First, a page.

Too much workplace stress

Any profession that causes a lot of stress can impact your fertility.

We’re talking high-powered executive roles, jobs that include a lot of last-minute deadlines, and exposure to a toxic boss or stressful work environment.

That’s because stress produces a hormonal response (the “fight or flight” response) which affects the hormonal balance in the body, which can affect the production of reproductive hormones.

Shift work and jet lag

When you travel regularly or work night shifts, early morning, or late evening shifts, it can disturb your biological clock and cause jet lag. When your internal clock isn’t functioning properly, it can have an effect on hormone production, disrupting your menstrual cycle and ovulation window.

That includes:

  • Businesswomen who travel regularly or commute internationally
  • Shift workers in professions like healthcare, law enforcement, fast food, hospitality, and manufacturing

Only around 24% of Europeans work a regular 8-hour day, five days a week, during daylight hours. 17% work shifts, and 14% work for 10 hours or more on a regular basis.

Physically demanding jobs

A large number of women work at jobs that involve too much bending at the waist or lifting, and it’s been found that these activities can affect your egg quality and egg production. The CDC defines “too much” bending and lifting as bending at the waist more than 20 times per day, or lifting heavy objects more than once every five minutes.

A study published in the Journal of Occupational & Environmental Medicine found that women engaged in physically demanding jobs had a 9% lower reserve of eggs, and 14.5% fewer mature eggs, than those whose jobs don’t include heavy lifting.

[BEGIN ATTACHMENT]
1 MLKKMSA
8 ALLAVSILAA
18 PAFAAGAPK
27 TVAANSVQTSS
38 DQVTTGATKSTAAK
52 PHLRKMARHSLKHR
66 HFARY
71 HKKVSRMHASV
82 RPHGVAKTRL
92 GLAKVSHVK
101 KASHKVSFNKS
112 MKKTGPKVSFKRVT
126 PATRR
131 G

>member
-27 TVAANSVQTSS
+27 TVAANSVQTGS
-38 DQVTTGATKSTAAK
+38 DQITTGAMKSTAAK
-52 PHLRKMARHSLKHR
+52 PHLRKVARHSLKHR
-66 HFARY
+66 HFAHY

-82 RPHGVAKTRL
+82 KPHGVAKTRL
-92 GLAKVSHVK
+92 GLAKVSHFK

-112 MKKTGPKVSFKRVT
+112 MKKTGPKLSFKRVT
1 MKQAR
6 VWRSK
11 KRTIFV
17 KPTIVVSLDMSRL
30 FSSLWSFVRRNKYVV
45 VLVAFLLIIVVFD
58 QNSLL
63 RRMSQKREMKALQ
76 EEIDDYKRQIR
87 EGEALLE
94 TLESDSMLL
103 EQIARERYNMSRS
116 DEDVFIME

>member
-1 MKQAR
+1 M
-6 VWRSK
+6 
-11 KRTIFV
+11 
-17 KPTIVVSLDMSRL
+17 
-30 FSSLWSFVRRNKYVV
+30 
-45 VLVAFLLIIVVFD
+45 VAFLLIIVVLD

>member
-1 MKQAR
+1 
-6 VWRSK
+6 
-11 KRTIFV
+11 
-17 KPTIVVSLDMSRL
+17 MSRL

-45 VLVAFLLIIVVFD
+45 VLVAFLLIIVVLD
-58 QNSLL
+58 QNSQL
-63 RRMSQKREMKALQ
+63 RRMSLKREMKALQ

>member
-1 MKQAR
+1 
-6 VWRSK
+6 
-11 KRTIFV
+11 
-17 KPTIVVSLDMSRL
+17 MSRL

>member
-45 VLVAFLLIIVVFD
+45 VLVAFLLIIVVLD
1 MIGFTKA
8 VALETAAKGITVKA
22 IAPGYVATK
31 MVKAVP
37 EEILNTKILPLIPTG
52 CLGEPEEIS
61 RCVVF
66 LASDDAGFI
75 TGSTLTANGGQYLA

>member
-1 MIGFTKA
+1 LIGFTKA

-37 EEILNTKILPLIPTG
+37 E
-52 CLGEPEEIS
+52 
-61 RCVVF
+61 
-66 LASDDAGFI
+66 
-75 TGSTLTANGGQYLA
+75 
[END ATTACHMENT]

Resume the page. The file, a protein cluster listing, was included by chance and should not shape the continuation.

Women working in restaurants or bars, as childcare providers, in factories and distribution warehouses, in retail environments, and in a number of other industries could all have to carry out “too much” physical activity, according to the study.

Male fertility is also an issue

Workplace environments can also affect male fertility, so it’s something to think about if you’re struggling to conceive.

Heat is a significant risk factor for male infertility.

The ideal temperature for sperm production is a couple of degrees below body temperature, but many men work in hot environments that raise the temperature inside the testicles. When that happens, it changes the shape of the sperm, so they can’t swim well enough to reach the egg and fertilize it.

Heat can be an issue for:

  • Factory workers
  • Welders
  • Police, firefighters, and other men who wear tight and heavy uniforms
  • Office workers who balance their hot laptops on their laps

Exposure to chemicals like pesticides, DDE, diesel fumes, lead, and paint thinners can impact:

  • Sperm quality
  • Sperm production
  • Libido and erectile function
  • Semen production, which sperm need to help them reach the egg

Not every hazard is equal

Before you panic, consider that not every chemical is going to affect your reproductive health.

Issues that make a difference include:

  • How long you’re exposed to the risk factor: are you only breathing in petrol fumes once per month, or every day?
  • The way in which you’re exposed: do you breathe in fumes, feel particles on your skin, or is it getting onto your hands and then into your mouth?
  • When you are exposed to it: some chemicals could affect ovulation only when you’re exposed at certain points in your cycle, or increase your risk of miscarriage only in the first three months of pregnancy.
  • Your age and overall health. Some women are more affected by chemicals, stress, etc. than others.

Find a healthy work environment

Scientists still don’t know all the ways that your work could affect your fertility, so it’s important to do all you can to create a healthy workplace environment.

That includes:

  • Making sure your office or workplace is properly ventilated
  • Using the right personal protective equipment (PPE) whenever relevant
  • Avoiding stressful situations
  • Cutting down on business travel and shift work
  • Minimizing the amount of bending and lifting you have to do

Whatever path you take to building a family, we hope that your experience is as smooth as possible.